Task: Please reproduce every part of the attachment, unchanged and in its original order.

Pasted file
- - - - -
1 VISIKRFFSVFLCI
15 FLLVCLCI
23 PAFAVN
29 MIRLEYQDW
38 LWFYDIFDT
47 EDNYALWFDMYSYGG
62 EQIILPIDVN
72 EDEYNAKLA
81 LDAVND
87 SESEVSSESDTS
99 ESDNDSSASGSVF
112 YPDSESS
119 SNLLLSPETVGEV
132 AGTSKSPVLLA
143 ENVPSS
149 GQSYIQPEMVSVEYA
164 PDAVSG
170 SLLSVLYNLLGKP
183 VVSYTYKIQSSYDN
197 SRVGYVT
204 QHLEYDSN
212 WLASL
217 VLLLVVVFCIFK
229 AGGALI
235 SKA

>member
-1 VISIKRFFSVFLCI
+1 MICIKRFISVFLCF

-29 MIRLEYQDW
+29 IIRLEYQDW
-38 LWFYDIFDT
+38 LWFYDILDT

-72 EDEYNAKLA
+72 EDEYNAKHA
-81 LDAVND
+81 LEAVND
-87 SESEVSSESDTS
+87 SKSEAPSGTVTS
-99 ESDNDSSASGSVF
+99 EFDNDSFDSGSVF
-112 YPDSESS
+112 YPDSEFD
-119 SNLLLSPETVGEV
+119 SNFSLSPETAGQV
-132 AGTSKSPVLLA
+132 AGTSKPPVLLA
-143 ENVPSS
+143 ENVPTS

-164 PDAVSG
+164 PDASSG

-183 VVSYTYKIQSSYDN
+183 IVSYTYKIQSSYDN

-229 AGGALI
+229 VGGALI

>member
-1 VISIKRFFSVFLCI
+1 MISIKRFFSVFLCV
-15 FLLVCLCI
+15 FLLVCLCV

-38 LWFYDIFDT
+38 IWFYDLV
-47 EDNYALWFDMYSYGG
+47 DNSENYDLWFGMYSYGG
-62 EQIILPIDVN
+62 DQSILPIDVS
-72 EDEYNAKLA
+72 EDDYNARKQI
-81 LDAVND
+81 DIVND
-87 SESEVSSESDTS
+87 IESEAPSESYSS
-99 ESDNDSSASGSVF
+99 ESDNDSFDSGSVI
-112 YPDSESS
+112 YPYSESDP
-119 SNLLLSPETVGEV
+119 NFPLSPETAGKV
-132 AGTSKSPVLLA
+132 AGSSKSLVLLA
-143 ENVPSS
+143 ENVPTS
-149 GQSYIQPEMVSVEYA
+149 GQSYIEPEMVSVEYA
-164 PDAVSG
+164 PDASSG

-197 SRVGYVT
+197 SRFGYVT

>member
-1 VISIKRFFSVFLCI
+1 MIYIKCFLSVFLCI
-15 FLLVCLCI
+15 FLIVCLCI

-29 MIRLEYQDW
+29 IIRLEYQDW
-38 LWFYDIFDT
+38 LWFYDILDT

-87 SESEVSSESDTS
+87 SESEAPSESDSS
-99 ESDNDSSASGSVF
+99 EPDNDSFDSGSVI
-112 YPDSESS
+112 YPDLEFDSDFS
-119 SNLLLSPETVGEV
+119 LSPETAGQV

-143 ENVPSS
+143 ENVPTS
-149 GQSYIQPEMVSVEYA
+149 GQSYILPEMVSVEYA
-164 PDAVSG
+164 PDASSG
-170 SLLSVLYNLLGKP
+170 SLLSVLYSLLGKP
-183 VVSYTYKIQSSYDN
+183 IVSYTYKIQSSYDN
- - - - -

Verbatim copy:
1 VISIKRFFSVFLCI
15 FLLVCLCI
23 PAFAVN
29 MIRLEYQDW
38 LWFYDIFDT
47 EDNYALWFDMYSYGG
62 EQIILPIDVN
72 EDEYNAKLA
81 LDAVND
87 SESEVSSESDTS
99 ESDNDSSASGSVF
112 YPDSESS
119 SNLLLSPETVGEV
132 AGTSKSPVLLA
143 ENVPSS
149 GQSYIQPEMVSVEYA
164 PDAVSG
170 SLLSVLYNLLGKP
183 VVSYTYKIQSSYDN
197 SRVGYVT
204 QHLEYDSN
212 WLASL
217 VLLLVVVFCIFK
229 AGGALI
235 SKA

>member
-1 VISIKRFFSVFLCI
+1 MICIKRFISVFLCF

-29 MIRLEYQDW
+29 IIRLEYQDW
-38 LWFYDIFDT
+38 LWFYDILDT

-72 EDEYNAKLA
+72 EDEYNAKHA
-81 LDAVND
+81 LEAVND
-87 SESEVSSESDTS
+87 SKSEAPSGTVTS
-99 ESDNDSSASGSVF
+99 EFDNDSFDSGSVF
-112 YPDSESS
+112 YPDSEFD
-119 SNLLLSPETVGEV
+119 SNFSLSPETAGQV
-132 AGTSKSPVLLA
+132 AGTSKPPVLLA
-143 ENVPSS
+143 ENVPTS

-164 PDAVSG
+164 PDASSG

-183 VVSYTYKIQSSYDN
+183 IVSYTYKIQSSYDN

-229 AGGALI
+229 VGGALI

>member
-1 VISIKRFFSVFLCI
+1 MISIKRFFSVFLCV
-15 FLLVCLCI
+15 FLLVCLCV

-38 LWFYDIFDT
+38 IWFYDLV
-47 EDNYALWFDMYSYGG
+47 DNSENYDLWFGMYSYGG
-62 EQIILPIDVN
+62 DQSILPIDVS
-72 EDEYNAKLA
+72 EDDYNARKQI
-81 LDAVND
+81 DIVND
-87 SESEVSSESDTS
+87 IESEAPSESYSS
-99 ESDNDSSASGSVF
+99 ESDNDSFDSGSVI
-112 YPDSESS
+112 YPYSESDP
-119 SNLLLSPETVGEV
+119 NFPLSPETAGKV
-132 AGTSKSPVLLA
+132 AGSSKSLVLLA
-143 ENVPSS
+143 ENVPTS
-149 GQSYIQPEMVSVEYA
+149 GQSYIEPEMVSVEYA
-164 PDAVSG
+164 PDASSG

-197 SRVGYVT
+197 SRFGYVT

>member
-1 VISIKRFFSVFLCI
+1 MIYIKCFLSVFLCI
-15 FLLVCLCI
+15 FLIVCLCI

-29 MIRLEYQDW
+29 IIRLEYQDW
-38 LWFYDIFDT
+38 LWFYDILDT

-87 SESEVSSESDTS
+87 SESEAPSESDSS
-99 ESDNDSSASGSVF
+99 EPDNDSFDSGSVI
-112 YPDSESS
+112 YPDLEFDSDFS
-119 SNLLLSPETVGEV
+119 LSPETAGQV

-143 ENVPSS
+143 ENVPTS
-149 GQSYIQPEMVSVEYA
+149 GQSYILPEMVSVEYA
-164 PDAVSG
+164 PDASSG
-170 SLLSVLYNLLGKP
+170 SLLSVLYSLLGKP
-183 VVSYTYKIQSSYDN
+183 IVSYTYKIQSSYDN